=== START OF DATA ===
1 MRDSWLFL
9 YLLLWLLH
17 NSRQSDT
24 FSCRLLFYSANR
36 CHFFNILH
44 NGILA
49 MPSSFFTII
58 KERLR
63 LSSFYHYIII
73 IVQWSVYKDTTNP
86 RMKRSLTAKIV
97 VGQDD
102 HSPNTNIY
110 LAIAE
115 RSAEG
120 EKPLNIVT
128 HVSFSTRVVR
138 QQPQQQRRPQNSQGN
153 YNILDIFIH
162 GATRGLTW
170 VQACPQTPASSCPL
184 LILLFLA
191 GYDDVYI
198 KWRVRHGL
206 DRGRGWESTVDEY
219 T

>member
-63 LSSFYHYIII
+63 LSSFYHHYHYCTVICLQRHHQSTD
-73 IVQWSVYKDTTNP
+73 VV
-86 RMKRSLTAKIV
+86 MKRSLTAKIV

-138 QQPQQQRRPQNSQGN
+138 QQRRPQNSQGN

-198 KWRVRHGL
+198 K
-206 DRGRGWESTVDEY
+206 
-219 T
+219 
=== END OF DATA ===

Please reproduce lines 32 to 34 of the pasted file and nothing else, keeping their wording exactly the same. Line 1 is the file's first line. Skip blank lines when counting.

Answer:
-86 RMKRSLTAKIV
+86 MKRSLTAKIV

-138 QQPQQQRRPQNSQGN